You’ve been referred to as “a Faulkner of crime writing.” How do you feel about that designation? And, since you began your career as a writer of “serious” fiction, has your work in the crime genre fulfilled your literary ambitions?
The comparison with William Faulker is very complimentary, but Faulkner's work is on a level with the work of Shakespeare and Chaucer and Homer and Keats. The only change that has taken place in my work is the fact that with the writing of The Neon Rain, some of my novels were narrated by a police officer, namely Dave Robicheaux. The themes, the settings, the type of people I write about are the same as the ones we encounter in my first novel, Half of Paradise.
Rain Gods is chock-full of details on myriad topics—the Korean War, the drug trade, seedy night clubs, firearms, federal law enforcement, all manner of Texas geography and flora and fauna, etc. How much research do you do, or is it all second nature by now?
I do little if any research. Most of the people I write about are composites of people I have known. Hemingway once said that once the author knows his characters, he can place them in any setting or era he wishes.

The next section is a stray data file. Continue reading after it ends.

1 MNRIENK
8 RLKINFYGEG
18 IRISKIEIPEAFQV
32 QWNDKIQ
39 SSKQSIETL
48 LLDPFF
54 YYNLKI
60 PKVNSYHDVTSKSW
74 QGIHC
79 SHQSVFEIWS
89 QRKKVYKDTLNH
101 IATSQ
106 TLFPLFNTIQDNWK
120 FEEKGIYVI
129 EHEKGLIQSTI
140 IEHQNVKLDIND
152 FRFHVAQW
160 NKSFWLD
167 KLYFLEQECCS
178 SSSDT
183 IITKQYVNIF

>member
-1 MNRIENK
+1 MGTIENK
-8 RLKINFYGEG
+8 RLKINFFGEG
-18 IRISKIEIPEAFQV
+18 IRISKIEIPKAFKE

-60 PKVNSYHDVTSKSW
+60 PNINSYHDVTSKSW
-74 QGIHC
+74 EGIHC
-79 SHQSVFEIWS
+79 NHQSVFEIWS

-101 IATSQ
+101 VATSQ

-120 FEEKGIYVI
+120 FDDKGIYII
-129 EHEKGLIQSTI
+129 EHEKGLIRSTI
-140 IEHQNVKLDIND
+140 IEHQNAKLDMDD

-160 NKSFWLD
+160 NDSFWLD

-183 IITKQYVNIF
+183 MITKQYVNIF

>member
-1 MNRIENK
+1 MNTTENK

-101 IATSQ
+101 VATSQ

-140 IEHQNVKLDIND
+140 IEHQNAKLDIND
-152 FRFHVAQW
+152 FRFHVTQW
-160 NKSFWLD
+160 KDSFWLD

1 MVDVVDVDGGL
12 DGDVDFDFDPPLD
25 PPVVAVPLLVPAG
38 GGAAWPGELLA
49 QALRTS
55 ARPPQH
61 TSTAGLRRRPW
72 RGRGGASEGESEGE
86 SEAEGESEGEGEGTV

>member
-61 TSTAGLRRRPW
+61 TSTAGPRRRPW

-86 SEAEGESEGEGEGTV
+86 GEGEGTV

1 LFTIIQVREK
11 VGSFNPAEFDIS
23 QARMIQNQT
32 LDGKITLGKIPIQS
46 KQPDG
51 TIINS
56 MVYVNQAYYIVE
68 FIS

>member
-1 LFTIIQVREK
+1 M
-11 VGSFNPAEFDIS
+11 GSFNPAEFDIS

Holland’s antagonists in Rain Gods are a motley bunch of lowlifes, all fit for a Tarantino film. Have you known many people like this in the course of your life?
I was a social worker in California and handled the cases of many parolees and mental patients, some of whom were among the most interesting people I have ever known. I also made recordings of the inmates in the work camps and what was called "the block" at Angola Penitentiary in 1961. I was occasionally a police reporter and worked a bit in the oil patch, and lived in an urban slum and the poorest part of the southern mountains. I may have had few other talents, but I was always a good listener. The great stories are in the air, all around us, everyday, no matter where we're located. All we have to do is listen.
What the heck is creosote?
It's a viscous oil produced by the creosote bush. It's often used to treat wood, particularly railroad ties.
You were born in Houston but have a home in Louisiana, which one would assume is your spiritual literary base given your many Robicheaux novels. Still, you’ve written about Texas in the Holland stories. Which locale do you prefer to bring to life in fiction, and is there another Robicheaux tale on the horizon?
To me, the South and the American West represent the entirety of our experience as a nation, for good or bad. The challenge for the artist is to see the larger story in its smallest component, like coming to know a beach through a grain of sand. I'm writing another novel narrated by Dave Robicheaux now. I hope to write many more stories before I catch the train. In fact, when the latter event occurs, I'm taking my notebook and pen with me.